The candidate Republicans should be clamoring for is the one liberals are feverishly denouncing. That is Mitt Romney by a landslide.
New York Times columnist Frank Rich says Romney “is trying to sell himself as a leader,” but he “is actually a follower and a panderer, as confirmed by his flip-flops on nearly every issue.”
But Rich is in a swoon over Huckabee. I haven’t seen Rich this excited since they announced “Hairspray” was coming to Broadway.
Rich has continued to hyperventilate over “populist” charmer Huckabee even after it came to light that Huckabee had called homosexuality an “abomination.” Normally, any aspersions on sodomy or any favorable mentions of Christianity would lead to at least a dozen hysterical columns by Frank Rich.
Rich treated Mel Gibson’s movie “The Passion of the Christ” as if it were a Leni Riefenstahl Nazi propaganda film. (On a whim, I checked to see if Rich had actually compared Gibson to Riefenstahl in one of his many “Passion” reviews and yes, of course he had.)
Curiously, however, Huckabee’s Christianity doesn’t bother Rich. In column after column, Rich hails Huckabee as the only legitimate leader of the Republican Party. This is like a girl in high school who hates you telling you your hair looks great.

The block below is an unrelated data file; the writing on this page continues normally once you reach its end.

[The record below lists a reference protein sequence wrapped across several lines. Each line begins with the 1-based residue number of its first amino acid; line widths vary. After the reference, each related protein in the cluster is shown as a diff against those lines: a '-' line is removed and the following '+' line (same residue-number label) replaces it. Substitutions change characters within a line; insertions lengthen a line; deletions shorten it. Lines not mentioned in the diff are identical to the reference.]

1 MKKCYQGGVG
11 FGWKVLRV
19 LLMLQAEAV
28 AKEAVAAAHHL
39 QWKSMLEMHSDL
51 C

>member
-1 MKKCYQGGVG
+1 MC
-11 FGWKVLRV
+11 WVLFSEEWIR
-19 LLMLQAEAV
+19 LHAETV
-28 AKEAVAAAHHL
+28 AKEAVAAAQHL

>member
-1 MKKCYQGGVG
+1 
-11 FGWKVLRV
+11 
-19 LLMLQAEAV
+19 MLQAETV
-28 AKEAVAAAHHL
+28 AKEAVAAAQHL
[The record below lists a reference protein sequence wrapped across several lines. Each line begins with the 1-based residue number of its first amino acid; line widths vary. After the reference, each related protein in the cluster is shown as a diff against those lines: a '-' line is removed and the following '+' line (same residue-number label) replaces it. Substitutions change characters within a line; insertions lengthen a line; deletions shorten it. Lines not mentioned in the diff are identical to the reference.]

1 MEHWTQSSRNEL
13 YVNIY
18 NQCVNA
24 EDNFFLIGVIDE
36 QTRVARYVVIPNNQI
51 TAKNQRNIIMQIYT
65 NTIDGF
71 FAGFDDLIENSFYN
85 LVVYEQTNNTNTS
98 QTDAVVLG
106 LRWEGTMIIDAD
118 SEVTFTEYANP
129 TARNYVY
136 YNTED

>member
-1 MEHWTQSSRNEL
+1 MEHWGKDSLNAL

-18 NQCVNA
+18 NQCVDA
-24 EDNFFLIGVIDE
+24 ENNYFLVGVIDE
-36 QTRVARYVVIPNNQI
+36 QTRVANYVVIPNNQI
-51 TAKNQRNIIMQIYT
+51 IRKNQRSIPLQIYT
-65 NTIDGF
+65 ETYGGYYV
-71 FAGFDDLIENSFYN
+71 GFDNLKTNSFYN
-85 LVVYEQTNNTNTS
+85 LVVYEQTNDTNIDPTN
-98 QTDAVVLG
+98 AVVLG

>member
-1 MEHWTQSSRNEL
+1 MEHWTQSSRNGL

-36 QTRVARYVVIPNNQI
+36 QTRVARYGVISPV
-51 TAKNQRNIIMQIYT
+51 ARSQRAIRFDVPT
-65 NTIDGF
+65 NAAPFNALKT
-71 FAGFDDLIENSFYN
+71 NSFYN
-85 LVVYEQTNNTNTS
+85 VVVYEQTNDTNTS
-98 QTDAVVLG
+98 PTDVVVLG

Liberals claim to be enraged at Romney for being a “flip-flopper.” I’ve looked and looked, and the only issue I can find that Romney has “flipped” on is abortion. When running for office in Massachusetts — or, for short, “the Soviet Union” — Romney said that Massachusetts was a pro-choice state and that he would not seek to change laws on abortion.
Romney’s first race was against Sen. Teddy Kennedy — whom he came closer to beating than any Republican ever had. If Romney needed to quote “The Communist Manifesto” to take out that corpulent drunk, all men of good will would owe him a debt of gratitude.
Even when Romney was claiming to support Roe v. Wade, he won the endorsement of Massachusetts Citizens for Life — a group I trust more than the editorial board of The New York Times. Romney’s Democratic opponents always won the endorsements of the very same pro-choice groups now attacking him as a “flip-flopper.”